Gregor Robinson
Narrative and democracy

February 21, 2011

It turns out that we need novels for democracy. Poetry and the arts call on us to understand the inner world of others—essential for active democratic citizenship.


In Not for Profit: Why Democracy Needs the Humanities (Princeton, 2010), Martha Nussbaum writes that understanding the great world requires more than knowledge and logic. It requires “the narrative imagination…the ability to think what it might be like be in the shoes of a person different from oneself, to be an intelligent reader of that person’s story, and to understand the wishes and desires that someone so placed might have.” (A bit akin to John Rawls’ notion that to come up with a just social structure, you must assume you don’t know your place in it; you don’t know your skin colour, sex, weight, abilities, industriousness, health, income, inheritance or anything else.)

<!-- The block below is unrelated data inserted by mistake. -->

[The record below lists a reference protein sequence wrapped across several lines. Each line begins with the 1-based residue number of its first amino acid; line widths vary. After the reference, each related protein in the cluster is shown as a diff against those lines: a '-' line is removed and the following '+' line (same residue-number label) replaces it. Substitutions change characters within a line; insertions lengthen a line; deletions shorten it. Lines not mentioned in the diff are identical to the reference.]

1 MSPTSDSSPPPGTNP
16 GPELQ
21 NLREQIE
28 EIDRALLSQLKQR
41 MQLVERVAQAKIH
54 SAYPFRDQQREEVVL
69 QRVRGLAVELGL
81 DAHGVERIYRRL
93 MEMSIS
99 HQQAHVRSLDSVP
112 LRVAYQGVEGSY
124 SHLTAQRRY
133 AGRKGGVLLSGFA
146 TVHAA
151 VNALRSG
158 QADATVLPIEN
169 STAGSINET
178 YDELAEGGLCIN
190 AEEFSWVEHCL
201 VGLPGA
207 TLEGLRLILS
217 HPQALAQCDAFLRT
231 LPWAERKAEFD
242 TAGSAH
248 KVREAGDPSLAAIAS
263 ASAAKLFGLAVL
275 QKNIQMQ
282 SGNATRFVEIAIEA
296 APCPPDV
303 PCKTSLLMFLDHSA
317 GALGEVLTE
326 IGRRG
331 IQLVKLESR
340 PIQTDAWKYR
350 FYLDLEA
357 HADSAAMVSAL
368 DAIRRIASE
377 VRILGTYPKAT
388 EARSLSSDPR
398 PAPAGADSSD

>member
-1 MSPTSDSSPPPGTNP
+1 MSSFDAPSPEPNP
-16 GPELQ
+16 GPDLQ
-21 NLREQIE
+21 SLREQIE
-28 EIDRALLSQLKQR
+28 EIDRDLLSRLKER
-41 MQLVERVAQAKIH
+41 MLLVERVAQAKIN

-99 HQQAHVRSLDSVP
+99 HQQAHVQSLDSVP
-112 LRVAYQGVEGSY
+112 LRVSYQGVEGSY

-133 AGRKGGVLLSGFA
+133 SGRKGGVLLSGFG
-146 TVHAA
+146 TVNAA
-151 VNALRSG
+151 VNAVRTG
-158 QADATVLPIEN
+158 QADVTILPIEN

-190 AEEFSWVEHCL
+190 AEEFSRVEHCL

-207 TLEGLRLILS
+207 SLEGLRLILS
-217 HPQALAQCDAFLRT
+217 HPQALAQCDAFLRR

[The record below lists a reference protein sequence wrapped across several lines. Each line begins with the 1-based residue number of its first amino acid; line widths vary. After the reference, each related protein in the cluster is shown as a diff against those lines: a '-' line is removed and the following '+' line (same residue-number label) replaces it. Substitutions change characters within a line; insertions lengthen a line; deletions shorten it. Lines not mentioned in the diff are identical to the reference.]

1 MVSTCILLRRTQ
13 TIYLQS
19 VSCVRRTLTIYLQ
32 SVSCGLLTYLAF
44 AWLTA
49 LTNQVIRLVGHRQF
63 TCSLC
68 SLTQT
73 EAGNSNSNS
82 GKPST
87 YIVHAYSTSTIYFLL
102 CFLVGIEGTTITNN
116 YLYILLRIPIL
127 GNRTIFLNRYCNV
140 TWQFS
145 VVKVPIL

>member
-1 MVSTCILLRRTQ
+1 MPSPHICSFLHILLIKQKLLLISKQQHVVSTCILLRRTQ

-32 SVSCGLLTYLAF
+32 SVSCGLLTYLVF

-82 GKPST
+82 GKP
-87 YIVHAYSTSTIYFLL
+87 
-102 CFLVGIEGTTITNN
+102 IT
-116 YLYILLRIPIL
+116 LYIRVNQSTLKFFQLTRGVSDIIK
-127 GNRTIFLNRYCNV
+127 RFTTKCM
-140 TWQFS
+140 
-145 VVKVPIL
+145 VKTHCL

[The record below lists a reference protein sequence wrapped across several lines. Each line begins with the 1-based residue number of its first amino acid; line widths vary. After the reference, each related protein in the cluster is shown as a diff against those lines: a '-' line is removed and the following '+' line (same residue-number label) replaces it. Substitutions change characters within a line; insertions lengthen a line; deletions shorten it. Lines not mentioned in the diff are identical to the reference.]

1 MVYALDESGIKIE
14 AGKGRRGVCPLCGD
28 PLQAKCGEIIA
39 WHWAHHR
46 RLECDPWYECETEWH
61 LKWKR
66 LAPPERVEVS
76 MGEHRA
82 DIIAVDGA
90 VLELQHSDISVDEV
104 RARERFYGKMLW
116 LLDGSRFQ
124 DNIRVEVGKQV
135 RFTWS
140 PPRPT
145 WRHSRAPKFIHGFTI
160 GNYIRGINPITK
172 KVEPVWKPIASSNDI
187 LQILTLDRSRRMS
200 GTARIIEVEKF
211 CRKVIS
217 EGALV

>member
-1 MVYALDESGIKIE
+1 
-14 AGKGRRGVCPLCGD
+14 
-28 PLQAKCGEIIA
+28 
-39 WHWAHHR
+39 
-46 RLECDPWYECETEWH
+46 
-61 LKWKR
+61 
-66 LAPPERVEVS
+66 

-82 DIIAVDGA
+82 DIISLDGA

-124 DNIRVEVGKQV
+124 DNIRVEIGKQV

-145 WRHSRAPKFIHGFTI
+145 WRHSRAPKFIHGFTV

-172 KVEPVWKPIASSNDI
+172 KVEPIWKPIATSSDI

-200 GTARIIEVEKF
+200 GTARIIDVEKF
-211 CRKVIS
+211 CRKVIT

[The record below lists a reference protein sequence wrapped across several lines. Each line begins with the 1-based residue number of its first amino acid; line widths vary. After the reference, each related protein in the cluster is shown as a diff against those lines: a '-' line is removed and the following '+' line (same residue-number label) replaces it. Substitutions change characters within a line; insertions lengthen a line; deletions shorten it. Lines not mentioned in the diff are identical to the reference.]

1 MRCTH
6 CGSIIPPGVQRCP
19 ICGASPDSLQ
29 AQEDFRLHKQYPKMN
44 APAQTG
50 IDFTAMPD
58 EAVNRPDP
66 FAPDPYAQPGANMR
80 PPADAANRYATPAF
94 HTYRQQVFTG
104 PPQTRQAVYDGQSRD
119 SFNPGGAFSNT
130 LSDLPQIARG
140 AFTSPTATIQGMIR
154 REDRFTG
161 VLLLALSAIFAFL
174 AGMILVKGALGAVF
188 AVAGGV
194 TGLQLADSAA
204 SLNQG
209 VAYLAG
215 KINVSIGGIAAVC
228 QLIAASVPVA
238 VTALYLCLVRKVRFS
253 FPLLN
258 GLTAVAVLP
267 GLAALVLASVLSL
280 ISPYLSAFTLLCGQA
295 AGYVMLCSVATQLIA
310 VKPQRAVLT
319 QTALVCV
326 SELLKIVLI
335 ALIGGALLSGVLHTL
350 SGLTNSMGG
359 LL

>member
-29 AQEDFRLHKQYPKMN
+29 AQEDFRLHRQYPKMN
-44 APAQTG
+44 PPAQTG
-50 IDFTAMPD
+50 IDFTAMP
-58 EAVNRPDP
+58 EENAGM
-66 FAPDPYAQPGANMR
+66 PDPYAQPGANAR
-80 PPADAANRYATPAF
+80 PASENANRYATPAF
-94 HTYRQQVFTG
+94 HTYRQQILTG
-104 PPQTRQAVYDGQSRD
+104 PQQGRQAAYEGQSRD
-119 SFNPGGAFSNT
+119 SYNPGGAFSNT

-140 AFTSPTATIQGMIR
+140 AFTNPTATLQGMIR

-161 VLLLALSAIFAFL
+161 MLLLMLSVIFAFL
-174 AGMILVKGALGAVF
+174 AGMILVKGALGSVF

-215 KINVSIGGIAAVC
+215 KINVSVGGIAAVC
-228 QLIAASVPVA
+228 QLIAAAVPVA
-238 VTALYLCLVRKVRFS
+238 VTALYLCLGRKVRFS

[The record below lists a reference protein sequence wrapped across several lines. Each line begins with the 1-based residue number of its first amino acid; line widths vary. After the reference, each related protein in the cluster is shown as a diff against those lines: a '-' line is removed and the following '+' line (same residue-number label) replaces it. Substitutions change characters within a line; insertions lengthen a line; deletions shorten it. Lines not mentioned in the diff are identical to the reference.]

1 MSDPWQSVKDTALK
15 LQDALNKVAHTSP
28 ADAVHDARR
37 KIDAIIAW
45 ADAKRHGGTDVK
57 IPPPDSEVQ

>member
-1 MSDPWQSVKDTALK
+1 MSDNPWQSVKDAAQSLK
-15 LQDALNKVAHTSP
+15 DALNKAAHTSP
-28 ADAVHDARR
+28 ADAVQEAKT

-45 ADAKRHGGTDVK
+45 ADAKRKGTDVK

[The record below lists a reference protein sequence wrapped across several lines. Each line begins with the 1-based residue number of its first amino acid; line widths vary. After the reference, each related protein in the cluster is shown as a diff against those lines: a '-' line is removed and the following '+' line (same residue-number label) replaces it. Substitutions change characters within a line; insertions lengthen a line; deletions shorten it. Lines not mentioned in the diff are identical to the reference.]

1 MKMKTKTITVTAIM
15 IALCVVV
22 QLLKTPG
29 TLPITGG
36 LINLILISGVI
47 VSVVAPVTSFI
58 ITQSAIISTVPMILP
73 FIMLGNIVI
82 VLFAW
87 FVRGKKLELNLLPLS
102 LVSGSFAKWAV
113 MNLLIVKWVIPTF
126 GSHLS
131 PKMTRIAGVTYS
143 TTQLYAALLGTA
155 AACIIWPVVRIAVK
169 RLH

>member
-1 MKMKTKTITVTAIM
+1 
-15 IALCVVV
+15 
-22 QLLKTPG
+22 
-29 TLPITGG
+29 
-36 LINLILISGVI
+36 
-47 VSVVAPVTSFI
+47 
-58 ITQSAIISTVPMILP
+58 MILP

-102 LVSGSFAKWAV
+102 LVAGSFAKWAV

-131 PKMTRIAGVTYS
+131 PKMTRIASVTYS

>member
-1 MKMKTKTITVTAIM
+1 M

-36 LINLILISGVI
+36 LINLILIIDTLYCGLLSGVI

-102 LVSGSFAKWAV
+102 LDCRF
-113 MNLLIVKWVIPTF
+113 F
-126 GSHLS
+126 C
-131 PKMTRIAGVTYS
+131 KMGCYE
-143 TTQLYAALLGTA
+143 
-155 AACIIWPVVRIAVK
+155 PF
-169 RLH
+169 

Nussbaum notes that the “ability to feel concern and to respond with sympathy and imaginative perspective is a deep part of our evolutionary heritage.” But it needs cultivation, and our schools and universities—with their emphasis on training for technological and economic growth—are failing us.


More theatre, more dance, more poetry.


More novels.